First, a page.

In fact, “mow the lawn” becomes a particularly notable euphemism in the troubles he has with his father (whom Jones also plays).  The father figure is seen as a model of ineptitude and intransigence – forever diverting punitive decisions back onto mama while urging his son to step up his game and be a man.  This impossible balance of constantly maintaining peer-pressure hipsterness while trying to score with the ladies, is what keeps our hero rocked back on his heels as he deciphers what everyone wants and where he fits in.  Because in the gospel of Cool with a capital ‘C’, “You gotta be John Wayne in a Shirley Temple world.”

The Wizard of Hip

The Wizard of Hip – Photo credit Chris Banks

Jones is familiar to MetroStage as writer, director and choreographer on Three Sistahs, Ladies Swing the Blues and many other original productions that had their premieres here.  He’s also known for his performances at Studio Theatre and more recently at Woolly Mammoth Theatre.

Two veteran musicians keep pace with Jones high energy.  On keyboards is William Knowles, known to MetroStage aficionados as Music Director for his work on the Helen Hayes’ award-winning Cool Papa’s Party as well as Three Sistahs, Blues in the Night, Ella Fitzgerald: First Lady of Song, Blackberry Daze and more.  Knowles also provides original music to syncopate Jones’ kinetic style.  Keeping the backbeat is Greg Holloway on drums – a staple of many of MetroStage’s original productions.

See it, if you want to keep your cool.

Through September 17th at MetroStage, 1201 North Royal Street, Alexandria, VA 22314.

For tickets and information call 703 548-9044 or visit www.metrostage.org.

Master Class ~ MetroStage

Jordan Wright
May 9, 2017

(l-R) Ayana Reed as Sharon and Ilona Dulaski as Maria Callas. Photo credit: Chris Banks

(l-R) Ayana Reed as Sharon and Ilona Dulaski as Maria Callas. Photo credit: Chris Banks

Ilona Dulaski dons Maria Callas like a full-length mink coat in Terrence McNally’s Master Class now at MetroStage.  Dulaski morphs utterly into the famed and feisty opera diva in all her forms, from the tough broad she was to the tragic figure she became.  Aiming dead eye at the audience, as though we are fellow students of the opera, the prima donna doles out life lessons like lollipops.  So convincing is Dulaski’s delivery that when she demands a pencil be produced for a forgetful student, we begin searching our pockets.  “I always had a pencil.  I never had an orange,” she chides, explaining a youth of deprivation.  And again, insulting each female student for their unprofessional clothing choices, demanding they “have a look”.  “It’s important to have style and élan,” she insists.  And we, the audience, begin to do a mental check on what we wore to the theater.  It’s that visceral.  I kept flashing on Norma Desmond in Sunset Boulevard for reference and I’m still not sure why.

(l-R) Ayana Reed as Sharon and Ilona Dulaski as Maria Callas. Photo credit: Chris Banks

(l-R) Ayana Reed as Sharon and Ilona Dulaski as Maria Callas. Photo credit: Chris Banks

Nick Olcott, who also directs opera productions for Lincoln Center, the Kennedy Center and the Washington National Opera, has cleverly cast talented, young local opera singers as Callas’s students – Emily Hanzel as Sophie, Ayana Reed (who we loved in MetroStage’s recent production of Blackberry Days) as Sharon, and Daniel Noone as Tony the tenor (Joshua Baumgardner fills in for Noone on May 18th and 19th).  Singing arias from Tosca and Verdi, the budding performers are a joy to hear, and as neophytes it makes for a credible rapport with Madama Callas as she puts them through their paces like a sergeant barking insults to a group of raw recruits.  “Non-actor” and piano accompanist, Joseph Walsh, better known for conducting opera, does a fine job as wary foil to Callas’s slights.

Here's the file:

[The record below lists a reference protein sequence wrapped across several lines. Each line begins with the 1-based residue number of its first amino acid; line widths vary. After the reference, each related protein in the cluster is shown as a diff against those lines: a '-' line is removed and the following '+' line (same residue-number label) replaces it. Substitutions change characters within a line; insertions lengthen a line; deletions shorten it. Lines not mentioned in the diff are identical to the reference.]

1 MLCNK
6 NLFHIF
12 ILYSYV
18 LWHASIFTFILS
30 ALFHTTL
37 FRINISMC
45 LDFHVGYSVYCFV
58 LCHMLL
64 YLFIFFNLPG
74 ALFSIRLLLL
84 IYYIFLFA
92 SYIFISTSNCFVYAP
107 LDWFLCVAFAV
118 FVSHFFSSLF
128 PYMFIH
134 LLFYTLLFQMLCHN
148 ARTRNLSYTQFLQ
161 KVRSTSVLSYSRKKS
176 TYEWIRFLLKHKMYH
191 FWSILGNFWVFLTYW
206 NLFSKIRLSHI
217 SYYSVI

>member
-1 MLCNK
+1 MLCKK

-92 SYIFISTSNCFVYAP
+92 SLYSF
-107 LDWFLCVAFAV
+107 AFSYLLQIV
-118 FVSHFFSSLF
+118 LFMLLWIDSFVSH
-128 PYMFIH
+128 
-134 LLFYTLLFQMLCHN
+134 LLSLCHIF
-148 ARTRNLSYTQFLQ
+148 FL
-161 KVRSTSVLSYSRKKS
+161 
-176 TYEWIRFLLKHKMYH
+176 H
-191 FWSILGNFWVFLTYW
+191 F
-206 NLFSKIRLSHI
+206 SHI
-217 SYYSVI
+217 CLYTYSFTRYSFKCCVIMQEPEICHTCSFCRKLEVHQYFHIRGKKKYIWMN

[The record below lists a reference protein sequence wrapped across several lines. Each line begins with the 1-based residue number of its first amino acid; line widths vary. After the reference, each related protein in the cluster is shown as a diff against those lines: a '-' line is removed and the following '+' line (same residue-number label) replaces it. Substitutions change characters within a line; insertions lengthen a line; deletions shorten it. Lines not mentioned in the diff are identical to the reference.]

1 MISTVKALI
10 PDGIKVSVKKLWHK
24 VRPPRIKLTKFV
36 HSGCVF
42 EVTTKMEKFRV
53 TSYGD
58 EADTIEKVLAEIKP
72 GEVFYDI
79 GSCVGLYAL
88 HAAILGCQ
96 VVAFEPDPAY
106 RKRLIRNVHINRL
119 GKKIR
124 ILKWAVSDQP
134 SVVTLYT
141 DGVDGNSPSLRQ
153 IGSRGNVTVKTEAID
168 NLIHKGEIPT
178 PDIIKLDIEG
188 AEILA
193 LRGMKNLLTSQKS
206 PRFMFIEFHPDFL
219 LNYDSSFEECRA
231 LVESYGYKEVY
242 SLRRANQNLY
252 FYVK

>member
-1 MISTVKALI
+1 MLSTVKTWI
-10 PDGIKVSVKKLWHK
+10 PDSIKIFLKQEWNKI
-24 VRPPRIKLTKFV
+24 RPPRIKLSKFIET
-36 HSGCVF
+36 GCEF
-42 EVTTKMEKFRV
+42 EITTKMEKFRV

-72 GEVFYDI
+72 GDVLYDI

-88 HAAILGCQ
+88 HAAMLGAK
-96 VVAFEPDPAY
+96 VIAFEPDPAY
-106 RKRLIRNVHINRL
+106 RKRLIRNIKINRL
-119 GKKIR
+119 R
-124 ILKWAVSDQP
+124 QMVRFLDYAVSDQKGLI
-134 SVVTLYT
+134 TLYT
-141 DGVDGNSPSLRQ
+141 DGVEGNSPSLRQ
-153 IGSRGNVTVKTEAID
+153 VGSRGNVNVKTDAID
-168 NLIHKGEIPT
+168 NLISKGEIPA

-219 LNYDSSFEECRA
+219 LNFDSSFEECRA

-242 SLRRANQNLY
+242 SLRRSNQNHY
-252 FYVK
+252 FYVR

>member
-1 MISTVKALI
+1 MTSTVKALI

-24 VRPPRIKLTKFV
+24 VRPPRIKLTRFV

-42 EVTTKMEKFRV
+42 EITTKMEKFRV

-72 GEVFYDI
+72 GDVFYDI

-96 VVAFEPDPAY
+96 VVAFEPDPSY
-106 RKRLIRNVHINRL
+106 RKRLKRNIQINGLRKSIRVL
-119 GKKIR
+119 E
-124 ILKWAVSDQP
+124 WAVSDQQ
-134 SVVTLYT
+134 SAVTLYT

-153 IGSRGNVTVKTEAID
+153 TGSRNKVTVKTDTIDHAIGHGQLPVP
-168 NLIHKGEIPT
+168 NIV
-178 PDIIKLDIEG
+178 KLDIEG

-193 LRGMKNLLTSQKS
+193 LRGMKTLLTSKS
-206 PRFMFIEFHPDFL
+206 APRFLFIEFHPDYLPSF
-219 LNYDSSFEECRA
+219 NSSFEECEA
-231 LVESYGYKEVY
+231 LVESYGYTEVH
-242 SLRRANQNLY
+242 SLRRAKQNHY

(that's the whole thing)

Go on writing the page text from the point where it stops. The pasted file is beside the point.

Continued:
(l-R) Daniel Noone as Tony and Ilona Dulaski as Maria Callas. Photo credit: Chris Banks

(l-R) Daniel Noone as Tony and Ilona Dulaski as Maria Callas. Photo credit: Chris Banks

Rhe’a Roland dresses the set to resemble a large classroom at Julliard and Jingwei Dal’s costumes reflect the year 1971 when Callas conducted master classes at the renowned conservatory.  And to set the period further Projection Designer Gordon Nimmo-Smith uses a triptych of screens with photographs of Callas’s lover and abuser Aristotle Onassis who dumped her unceremoniously after a ten-year relationship to marry widow, Jacqueline Kennedy.  Additional footage of Callas’s first marriage to an elderly industrialist shares space with photos and classic recordings of her triumphant performances at La Scala and New York’s Metropolitan Opera House.  It is during these pentimentos that Dulaski, toggling between the voice of Onassis and her own, reenacts conversations from their thorny affair.

Dulaski’s ability to be both poignant and terrifying is riveting.  In a scene depicting Callas’s response to those who bring up her rivals she sizzles with sarcasm, “How can you have rivals when nobody else can do what you do?”McNally portrays the artist as the complex woman she was – driven to succeed through discipline, fear of failure and pluck while subservient to a man who claimed he owned her.  It seems a sort of willful paradox that she allowed men to control her and yet fought tooth and nail against their insults.  To Sharon she warns, “You will in time know how much suffering there is for a woman.”

Highly recommended.

Through June 11th at MetroStage 1201 North Royal Street, Alexandria, 22314.  For tickets and information visit www.metrostage.org.

The Gin Game ~ MetroStage

by Jordan Wright on February 6, 2017
Special to The Alexandria Times

The "Gin Game" with Roz White and Doug Brown - Photo credit Chris Banks

The “Gin Game” with Roz White and Doug Brown – Photo credit Chris Banks

At first blush The Gin Game appears to be a love story about two elderly retirees who meet at the dilapidated Bentley Nursing Home where they have gone to live out their remaining days.  But playwright and Baltimore native D. L. Coburn had something deeper in mind – something that bares the soul and makes us reflect on how without warning, and just as we thought we had established a secure place in the world, Life with a capital ‘L’ can throw us a curveball.  Director Thomas W. Jones has cast two seasoned actors, Roz White and Doug Brown, who together keep us on the edge of our seats with their subtle and riveting development of these complex characters.

The "Gin Game" with Roz White and Doug Brown - Photo credit Chris Banks

The “Gin Game” with Roz White and Doug Brown – Photo credit Chris Banks